5. The walk now follows this wall across the moorland. Keep it to your left as it disappears into the distance. There will be times when you have to weave about to avoid mushy areas, though a wooden plank bridge carries the path over a busily rushing stream that soon becomes Strane River. Initially this path will go gently downhill but starts to climb again after the footbridge. As you climb, glance over your left shoulder for a good view back to Peat Cot.

A mile from the leat, the path passes through a gate. Continue ahead towards the buildings of Bullpark. Very soon a broad track comes down from the right; keep ahead as it joins – and we are now walking along the High Moor Link of the Dartmoor Way, a recently established long-distance path that circumnavigates the moor, with this link crossing the moor and connecting Buckfastleigh and Tavistock.

View across to Princetown from the path near the end of the walk, with the dominant prison in the right-hand half of the pictureView across to Princetown from the path near the end of the walk, with the dominant prison in the right-hand half of the picture (Image: Simone Stanbrook-Byrne)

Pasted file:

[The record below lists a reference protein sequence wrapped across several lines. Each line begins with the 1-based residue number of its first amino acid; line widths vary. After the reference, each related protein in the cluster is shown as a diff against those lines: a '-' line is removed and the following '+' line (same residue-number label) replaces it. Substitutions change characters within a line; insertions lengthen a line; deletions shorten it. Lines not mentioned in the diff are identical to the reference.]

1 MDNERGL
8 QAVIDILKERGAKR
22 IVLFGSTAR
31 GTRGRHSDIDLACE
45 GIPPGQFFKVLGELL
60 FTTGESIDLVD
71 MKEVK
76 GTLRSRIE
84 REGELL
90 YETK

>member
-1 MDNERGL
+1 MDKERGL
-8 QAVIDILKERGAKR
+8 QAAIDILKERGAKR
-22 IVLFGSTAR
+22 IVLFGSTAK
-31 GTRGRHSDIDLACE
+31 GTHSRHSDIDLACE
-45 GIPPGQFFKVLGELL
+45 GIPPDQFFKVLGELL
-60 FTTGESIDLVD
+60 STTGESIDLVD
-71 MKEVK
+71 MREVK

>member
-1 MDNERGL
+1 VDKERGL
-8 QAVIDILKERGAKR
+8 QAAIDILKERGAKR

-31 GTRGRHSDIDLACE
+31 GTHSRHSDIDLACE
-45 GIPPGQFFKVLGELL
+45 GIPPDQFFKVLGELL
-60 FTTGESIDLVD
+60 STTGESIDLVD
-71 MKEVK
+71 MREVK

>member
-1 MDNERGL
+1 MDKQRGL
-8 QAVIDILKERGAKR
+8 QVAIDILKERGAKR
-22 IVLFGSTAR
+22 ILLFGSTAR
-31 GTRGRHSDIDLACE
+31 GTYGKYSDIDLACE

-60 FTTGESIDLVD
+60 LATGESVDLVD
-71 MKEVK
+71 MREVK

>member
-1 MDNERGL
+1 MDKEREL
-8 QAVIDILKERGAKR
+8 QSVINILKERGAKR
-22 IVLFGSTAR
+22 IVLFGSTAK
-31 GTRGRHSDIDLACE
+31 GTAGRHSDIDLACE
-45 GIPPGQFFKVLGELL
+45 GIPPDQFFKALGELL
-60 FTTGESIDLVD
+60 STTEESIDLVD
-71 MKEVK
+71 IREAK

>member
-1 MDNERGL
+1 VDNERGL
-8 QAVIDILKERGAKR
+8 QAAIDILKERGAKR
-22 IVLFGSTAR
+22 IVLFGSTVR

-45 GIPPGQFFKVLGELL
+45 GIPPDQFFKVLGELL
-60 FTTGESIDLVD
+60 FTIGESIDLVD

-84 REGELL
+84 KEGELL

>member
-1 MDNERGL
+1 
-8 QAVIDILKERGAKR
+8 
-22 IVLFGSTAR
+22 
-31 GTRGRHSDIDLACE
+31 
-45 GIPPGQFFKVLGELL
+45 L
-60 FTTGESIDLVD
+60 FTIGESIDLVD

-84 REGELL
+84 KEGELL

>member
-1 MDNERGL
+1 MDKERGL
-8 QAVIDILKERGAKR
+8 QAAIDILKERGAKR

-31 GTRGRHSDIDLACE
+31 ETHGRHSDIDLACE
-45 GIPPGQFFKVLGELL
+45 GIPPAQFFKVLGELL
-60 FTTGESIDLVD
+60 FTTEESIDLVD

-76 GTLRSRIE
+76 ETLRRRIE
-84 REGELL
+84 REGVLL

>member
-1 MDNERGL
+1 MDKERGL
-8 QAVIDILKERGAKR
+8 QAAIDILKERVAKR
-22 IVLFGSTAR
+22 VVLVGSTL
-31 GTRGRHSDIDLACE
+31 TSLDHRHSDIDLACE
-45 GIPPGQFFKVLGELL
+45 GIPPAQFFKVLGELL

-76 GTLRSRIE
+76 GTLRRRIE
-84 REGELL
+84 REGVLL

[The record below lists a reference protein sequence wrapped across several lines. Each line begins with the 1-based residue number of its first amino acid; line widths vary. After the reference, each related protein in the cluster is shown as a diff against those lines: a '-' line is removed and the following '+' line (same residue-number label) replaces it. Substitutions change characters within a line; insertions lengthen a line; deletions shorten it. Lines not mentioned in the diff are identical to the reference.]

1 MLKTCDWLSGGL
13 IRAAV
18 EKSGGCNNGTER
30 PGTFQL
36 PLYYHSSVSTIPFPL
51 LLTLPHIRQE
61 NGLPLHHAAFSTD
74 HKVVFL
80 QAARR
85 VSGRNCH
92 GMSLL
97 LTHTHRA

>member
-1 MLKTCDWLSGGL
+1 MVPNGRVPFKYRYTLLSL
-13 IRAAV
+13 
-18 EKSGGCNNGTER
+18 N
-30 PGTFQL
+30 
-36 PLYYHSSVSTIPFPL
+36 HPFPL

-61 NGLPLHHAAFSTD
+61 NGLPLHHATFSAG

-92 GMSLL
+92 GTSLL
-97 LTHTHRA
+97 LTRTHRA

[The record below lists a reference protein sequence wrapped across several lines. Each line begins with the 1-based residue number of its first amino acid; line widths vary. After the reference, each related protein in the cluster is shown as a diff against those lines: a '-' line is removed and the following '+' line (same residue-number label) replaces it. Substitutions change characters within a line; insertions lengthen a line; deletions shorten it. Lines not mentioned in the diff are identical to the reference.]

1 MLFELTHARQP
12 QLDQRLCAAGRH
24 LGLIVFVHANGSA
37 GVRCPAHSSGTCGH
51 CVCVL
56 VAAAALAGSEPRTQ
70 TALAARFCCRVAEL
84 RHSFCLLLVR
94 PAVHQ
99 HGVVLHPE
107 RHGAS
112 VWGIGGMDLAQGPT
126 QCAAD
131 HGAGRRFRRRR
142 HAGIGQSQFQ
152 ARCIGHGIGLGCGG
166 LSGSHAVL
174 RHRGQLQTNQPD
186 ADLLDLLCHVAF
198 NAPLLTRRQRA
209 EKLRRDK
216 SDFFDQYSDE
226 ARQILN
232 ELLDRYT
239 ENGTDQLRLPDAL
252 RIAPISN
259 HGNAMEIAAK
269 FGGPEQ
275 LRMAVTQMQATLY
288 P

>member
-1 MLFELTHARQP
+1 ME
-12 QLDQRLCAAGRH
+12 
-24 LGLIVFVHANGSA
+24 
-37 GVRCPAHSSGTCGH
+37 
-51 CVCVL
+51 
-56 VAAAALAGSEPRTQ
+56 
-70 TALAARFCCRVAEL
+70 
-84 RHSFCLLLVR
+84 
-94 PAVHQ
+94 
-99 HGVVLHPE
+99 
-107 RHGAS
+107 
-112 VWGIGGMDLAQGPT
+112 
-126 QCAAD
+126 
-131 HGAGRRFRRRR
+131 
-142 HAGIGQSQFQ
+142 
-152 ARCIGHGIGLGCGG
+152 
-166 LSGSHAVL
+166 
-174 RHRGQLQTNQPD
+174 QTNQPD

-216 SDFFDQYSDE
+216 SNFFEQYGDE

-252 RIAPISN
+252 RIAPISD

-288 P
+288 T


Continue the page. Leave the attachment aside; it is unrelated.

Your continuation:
6.  Go through another gate and follow the surfaced drive past the buildings of Bullpark. At the end of their garden fence a two-way fingerpost directs right, signed for Bachelor’s Hall. Follow this, through a gate and across a stream, with another babbling through the trees to your right. The track bends left and goes through a gate by a conifer copse, after which it curves right and the roof of Bachelor’s Hall is obvious, down to the right. This 16th century former farm was, later, a youth hostel, and is now a place for residential get-togethers for large groups.

Within 100m of the conifers you reach a three-way fingerpost. Turn left. The track rises, crosses a leat and goes through another gate about 100m from the fingerpost. Continue uphill on the track, heading towards an area shown on the map as, rather bizarrely, New London. Apparently, houses hereabouts were designed and constructed by operatives from the metropolis.

The track continues uphill for a while and as it levels out Princetown and its church tower appear. After another gate there is a very good view across to the prison.